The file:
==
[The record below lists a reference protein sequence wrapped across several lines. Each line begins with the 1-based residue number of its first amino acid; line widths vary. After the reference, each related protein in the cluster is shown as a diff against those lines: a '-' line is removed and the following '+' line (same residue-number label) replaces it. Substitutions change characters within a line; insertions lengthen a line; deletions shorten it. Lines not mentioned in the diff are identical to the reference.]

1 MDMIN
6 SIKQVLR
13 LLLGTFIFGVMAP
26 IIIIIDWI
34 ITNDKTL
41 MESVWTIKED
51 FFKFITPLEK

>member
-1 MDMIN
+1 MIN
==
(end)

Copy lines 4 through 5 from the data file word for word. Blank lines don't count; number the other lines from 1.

13 LLLGTFIFGVMAP
26 IIIIIDWI